Evaluation

The initial step in the clinical evaluation is the identification of patients with urinary incontinence. Many older patients do not complain about incontinence to their health care provider because they are embarrassed or believe their symptoms are just part of normal aging. Direct questioning during the review of systems can help identify urinary incontinence: Do you have trouble with your bladder? Do you lose urine when you do not want to? Do you find that you have to wear pads or adult diapers for protection? (Fantl et al., 1996; Kane et al., 2004).

A thorough history and physical examination are important in the clinical evaluation of older patients with urinary incontinence. The main objectives of the workup are to diagnose and treat reversible causes, establish the principal type of urinary incontinence to help guide treatment, identify patients who may need subspecialty referral, and improve overall quality of life for the patient. Once urinary incontinence has been identified, the evaluation should continue with a detailed incontinence history, including the type of leakage, frequency, duration, inciting factors, previous treatments, and overall treatment goals. The physical exam should include abdominal, genitopelvic, rectal, and neurologic evaluation. Health care providers need to be aware of the specific "red flags" to refer a patient for further urologic, gynecologic, or urodynamic evaluation (Table 4-17).

A urinalysis should be obtained in all patients to assess for urinary tract infections, hematuria, or other medical conditions that may be associated with urinary incontinence. Persistent hematuria should prompt additional evaluation, including upper urinary tract imaging and cystoscopy. A postvoid residual volume (with ultrasound or catheterization) helps to exclude overflow incontinence. In clinical practice, a postvoid volume of less than 50 mL is regarded as normal, and in general, residual volumes greater than 200 mL are considered abnormal (Fantl et al., 1996).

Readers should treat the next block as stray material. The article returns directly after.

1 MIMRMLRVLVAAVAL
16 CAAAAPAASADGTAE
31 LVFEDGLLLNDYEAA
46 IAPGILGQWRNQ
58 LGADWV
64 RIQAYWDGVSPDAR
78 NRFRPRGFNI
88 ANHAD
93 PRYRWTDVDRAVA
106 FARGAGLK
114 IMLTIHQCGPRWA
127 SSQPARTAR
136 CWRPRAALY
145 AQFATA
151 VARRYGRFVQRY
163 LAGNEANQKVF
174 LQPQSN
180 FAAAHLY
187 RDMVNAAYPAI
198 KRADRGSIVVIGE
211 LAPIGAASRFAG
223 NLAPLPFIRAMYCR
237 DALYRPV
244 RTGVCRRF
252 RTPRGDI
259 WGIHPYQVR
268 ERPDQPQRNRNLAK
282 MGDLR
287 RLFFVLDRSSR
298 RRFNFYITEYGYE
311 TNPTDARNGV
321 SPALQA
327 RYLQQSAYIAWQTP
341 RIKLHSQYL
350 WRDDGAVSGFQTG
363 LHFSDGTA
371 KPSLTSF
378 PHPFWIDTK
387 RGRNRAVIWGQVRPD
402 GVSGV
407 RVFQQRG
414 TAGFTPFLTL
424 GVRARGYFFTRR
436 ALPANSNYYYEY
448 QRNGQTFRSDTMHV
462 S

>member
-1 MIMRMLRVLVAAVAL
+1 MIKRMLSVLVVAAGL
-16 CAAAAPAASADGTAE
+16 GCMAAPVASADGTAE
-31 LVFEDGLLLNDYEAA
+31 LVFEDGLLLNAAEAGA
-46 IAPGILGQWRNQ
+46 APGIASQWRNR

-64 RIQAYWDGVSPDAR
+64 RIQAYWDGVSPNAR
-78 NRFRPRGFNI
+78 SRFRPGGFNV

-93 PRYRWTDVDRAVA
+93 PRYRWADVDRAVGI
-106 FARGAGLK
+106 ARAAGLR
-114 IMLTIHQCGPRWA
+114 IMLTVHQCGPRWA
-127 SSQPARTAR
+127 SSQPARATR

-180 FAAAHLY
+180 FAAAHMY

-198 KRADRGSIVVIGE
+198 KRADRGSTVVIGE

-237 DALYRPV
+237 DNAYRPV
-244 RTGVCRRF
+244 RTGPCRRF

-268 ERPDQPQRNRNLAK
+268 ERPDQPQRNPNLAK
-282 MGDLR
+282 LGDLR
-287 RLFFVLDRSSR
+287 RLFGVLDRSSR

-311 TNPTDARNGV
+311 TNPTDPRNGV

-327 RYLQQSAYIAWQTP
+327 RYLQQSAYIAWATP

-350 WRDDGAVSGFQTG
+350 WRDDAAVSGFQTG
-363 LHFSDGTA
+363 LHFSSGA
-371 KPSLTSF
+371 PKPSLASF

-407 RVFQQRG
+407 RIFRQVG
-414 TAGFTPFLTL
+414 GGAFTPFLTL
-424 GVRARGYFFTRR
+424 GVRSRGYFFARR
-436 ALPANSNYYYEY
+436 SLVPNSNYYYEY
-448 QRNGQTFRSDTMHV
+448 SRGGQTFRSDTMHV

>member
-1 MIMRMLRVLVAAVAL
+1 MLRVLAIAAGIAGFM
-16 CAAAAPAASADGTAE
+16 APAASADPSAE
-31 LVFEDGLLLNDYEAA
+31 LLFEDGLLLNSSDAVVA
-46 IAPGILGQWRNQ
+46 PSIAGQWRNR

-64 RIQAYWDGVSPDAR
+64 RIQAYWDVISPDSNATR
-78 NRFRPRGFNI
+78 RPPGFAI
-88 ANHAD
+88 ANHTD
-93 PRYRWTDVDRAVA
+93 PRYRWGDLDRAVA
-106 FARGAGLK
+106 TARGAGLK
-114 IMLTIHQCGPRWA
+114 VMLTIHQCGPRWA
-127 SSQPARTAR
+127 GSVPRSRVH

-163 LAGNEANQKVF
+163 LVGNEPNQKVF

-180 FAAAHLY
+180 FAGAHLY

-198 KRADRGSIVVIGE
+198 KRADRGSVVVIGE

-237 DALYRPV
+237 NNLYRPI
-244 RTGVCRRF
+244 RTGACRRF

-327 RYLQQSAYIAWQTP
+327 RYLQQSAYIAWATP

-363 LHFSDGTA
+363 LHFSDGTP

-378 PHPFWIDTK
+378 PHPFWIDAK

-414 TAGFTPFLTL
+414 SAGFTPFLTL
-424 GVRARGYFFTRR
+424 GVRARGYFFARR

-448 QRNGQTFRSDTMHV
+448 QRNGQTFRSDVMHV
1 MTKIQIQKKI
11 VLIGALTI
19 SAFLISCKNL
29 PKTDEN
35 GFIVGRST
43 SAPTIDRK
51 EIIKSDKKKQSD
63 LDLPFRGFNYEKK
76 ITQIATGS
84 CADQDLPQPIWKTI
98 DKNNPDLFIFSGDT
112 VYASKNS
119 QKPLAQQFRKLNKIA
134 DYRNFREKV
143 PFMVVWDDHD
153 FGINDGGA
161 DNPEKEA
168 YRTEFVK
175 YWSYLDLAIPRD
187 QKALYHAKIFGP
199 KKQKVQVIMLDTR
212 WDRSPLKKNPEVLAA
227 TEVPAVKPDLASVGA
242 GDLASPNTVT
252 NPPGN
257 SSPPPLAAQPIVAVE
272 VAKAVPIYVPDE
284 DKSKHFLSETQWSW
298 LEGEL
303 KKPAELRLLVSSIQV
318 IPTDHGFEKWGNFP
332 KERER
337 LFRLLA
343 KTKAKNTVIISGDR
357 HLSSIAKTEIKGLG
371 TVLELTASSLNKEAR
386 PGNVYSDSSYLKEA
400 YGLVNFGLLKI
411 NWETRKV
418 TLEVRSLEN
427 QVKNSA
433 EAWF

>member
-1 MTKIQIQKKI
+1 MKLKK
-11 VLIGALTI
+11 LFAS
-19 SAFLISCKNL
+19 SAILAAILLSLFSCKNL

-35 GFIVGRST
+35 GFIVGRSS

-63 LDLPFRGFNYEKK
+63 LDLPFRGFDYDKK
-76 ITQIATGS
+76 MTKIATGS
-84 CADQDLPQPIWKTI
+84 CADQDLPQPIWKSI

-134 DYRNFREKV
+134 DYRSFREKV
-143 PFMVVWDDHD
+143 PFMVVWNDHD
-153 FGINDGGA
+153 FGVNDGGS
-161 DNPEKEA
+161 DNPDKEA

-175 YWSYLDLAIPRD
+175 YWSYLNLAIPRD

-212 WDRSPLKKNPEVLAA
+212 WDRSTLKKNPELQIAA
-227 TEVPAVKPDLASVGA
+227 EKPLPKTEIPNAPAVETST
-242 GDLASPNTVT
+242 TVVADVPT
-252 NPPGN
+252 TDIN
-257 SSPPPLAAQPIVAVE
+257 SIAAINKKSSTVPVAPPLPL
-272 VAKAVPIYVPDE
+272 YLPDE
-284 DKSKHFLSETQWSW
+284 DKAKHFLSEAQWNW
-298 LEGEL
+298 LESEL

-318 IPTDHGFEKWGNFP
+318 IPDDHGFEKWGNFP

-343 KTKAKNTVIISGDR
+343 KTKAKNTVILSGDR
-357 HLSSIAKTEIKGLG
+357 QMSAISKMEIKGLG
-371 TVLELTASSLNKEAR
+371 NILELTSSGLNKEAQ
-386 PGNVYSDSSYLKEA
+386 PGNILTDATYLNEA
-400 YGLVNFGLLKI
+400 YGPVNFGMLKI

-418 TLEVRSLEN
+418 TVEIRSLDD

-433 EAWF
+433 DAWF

Voiding (bladder) diaries can provide valuable information for the clinician and patient. The diary includes documentation of each urination episode and any associated symptoms of incontinence for three 24-hour periods. If possible, the patient can also record the amount of fluid intake and output (Abrams and Klevmark, 1996). Several patterns of abnormality can emerge from the voiding diary. For example, frequent small volumes can occur in patients with overactive bladder syndrome, detrusor overactivity, and some painful bladder conditions (e.g., cancer). Frequent large-volume voids are associated with polyuria, as seen in patients with excessive fluid intake and conditions causing polyuria (e.g., diabetes, hypercalcemia). Obstructive sleep apnea, physiologic aging, congestive heart failure, and medications can all cause nocturnal polyuria (Bryan et al., 2004). A simple office tool that can help detect stress incontinence is the cough test. The patient is asked to produce a forceful cough with a comfortably full bladder to determine any urine leakage and potential stress incontinence.

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